The church of St Mary of the Carmelites is situated in the north west corner of Famagusta. In the 13th century, as the Muslim armies gradually reclaimed the Holy Land, many middle eastern Christians fled to Famagusta. Although Christian, their specific beliefs differed from that of Latin or Orthodox Christians. Because of this, they tended to congregate in the same area, and here you will find churches of the Nestorians, Jacobites and Armenians, as well as the Carmelites.
Because the Carmelites originated from the Carmel mountains of Syria, this area became known as the Syrian quarter of the city. St Mary of the Carmelites, was built in the 14th century as the church of a monastery. It has a single nave of four bays and a three-sided apse. In the second bay, two small chapels were added. The roof had ribbed vaults, and the exterior walls were supported by buttresses.
In its day, it was an important church. The tomb of Peter Thomas, who was the Pope's representative and the Patriarch of Constantinople, who died in 1366 was in this church.
The walls of the church were covered in frescoes, and some of those are still (just) visible. Outside the west door, you can also see the remains of sculptures above the entrance.References:
The Seaplane Harbour is the newest and one of the most exciting museums in Tallinn. It tells stories about the Estonian maritime and military history. The museum’s display, that comprises of more than a couple of hundred large exhibits, revitalizes the colourful history of Estonia.
British built submarine Lembit weighing 600 tones is the centrepiece of the new museum. Built in 1936 for the Estonian navy, Lembit served in the World War II under the Soviet flag. It remained in service for 75 years being the oldest submarine in the World still in use until it was hauled ashore in 2011. Despite its long history, Lembit is still in an excellent condition offering a glimpse of the 1930s art of technology.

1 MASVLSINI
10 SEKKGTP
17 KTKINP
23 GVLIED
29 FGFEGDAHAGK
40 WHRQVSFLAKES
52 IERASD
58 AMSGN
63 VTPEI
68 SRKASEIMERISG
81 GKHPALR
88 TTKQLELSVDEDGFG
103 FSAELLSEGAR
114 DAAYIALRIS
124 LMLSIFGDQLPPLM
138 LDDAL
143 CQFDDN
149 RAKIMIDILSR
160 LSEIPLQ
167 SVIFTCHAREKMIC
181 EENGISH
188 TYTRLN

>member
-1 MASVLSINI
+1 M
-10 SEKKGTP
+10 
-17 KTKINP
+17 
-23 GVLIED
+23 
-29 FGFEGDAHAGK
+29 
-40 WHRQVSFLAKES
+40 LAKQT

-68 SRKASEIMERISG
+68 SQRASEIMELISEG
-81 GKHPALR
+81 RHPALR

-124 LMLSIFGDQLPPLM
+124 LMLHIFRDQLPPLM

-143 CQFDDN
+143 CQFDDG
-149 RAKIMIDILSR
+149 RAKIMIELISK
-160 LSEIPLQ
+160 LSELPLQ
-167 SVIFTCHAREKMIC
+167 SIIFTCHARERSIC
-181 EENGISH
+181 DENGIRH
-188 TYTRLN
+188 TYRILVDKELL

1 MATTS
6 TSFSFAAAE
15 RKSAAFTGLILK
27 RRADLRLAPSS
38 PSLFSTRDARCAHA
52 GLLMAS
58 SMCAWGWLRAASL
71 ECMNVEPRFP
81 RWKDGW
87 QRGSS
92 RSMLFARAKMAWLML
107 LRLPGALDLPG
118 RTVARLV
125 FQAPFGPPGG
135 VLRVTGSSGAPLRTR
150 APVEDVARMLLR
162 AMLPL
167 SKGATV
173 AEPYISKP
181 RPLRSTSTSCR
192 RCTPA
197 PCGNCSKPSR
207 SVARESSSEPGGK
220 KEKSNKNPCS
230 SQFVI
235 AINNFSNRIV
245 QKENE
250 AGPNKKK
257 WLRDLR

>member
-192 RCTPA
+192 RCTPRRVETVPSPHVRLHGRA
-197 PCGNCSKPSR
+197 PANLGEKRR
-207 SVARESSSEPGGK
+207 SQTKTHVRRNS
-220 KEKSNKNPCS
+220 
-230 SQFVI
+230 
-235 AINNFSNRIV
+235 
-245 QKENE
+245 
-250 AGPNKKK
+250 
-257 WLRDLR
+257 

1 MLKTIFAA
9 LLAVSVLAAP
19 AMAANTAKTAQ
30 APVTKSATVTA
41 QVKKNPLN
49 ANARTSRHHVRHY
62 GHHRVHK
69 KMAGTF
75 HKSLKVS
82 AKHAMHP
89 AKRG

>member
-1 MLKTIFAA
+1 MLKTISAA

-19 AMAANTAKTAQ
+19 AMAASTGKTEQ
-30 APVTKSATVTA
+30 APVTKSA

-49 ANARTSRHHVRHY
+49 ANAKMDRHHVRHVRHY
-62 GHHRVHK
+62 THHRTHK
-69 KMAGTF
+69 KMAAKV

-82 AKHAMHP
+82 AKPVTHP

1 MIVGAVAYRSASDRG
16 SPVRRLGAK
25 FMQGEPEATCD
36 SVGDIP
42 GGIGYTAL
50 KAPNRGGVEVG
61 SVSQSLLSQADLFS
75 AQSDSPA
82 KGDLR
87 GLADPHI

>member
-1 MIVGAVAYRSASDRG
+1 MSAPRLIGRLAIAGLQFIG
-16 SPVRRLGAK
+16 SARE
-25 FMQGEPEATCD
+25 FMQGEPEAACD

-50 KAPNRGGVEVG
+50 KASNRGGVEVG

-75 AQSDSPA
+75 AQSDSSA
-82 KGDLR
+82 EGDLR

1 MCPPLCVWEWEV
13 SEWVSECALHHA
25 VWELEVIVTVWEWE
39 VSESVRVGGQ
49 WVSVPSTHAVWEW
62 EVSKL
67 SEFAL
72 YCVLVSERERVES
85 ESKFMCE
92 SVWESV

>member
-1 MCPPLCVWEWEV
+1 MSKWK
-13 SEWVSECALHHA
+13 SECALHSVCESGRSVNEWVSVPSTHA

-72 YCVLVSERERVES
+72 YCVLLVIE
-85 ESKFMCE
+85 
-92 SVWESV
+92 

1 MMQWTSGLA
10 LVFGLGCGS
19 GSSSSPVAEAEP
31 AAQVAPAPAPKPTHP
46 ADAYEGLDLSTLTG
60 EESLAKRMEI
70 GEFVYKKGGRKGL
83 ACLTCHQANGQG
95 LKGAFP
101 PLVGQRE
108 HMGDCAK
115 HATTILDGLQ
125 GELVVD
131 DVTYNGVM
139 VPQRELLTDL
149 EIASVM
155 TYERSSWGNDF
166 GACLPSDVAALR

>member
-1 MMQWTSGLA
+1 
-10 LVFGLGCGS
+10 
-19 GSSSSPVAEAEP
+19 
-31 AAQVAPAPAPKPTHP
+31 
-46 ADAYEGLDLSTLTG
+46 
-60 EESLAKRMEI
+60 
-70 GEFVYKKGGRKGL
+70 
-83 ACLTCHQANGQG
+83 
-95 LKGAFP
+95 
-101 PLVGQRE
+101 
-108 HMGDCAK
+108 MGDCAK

Another exciting attraction is a full-scale replica of Short Type 184, a British pre-World War II seaplane, which was also used by the Estonian armed forces. Short Type 184 has earned its place in military history by being the first aircraft ever to attack an enemy’s ship with an air-launched torpedo. Since none of the original seaplanes have survived, the replica in Seaplane Harbour is the only full-size representation of the aircraft in the whole World.
Simulators mimicking a flight above Tallinn, around-the-world journey in the yellow submarine, navigating on the Tallinn bay make this museum heaven for kids or adventurous adults.
Seaplane Harbour operates in architecturally unique hangars built almost a century ago, in 1916 and 1917, as a part of Peter the Great sea fortress. These hangars are the World’s first reinforced concrete shell structures of such a great size. Charles Lindbergh, the man who performed the first solo flight across the Atlantic Ocean, landed here in 1930s.
On the outdoor area visitors can tour a collection of historic ships, including the Suur Tõll, Europe's largest steam-powered icebreaker.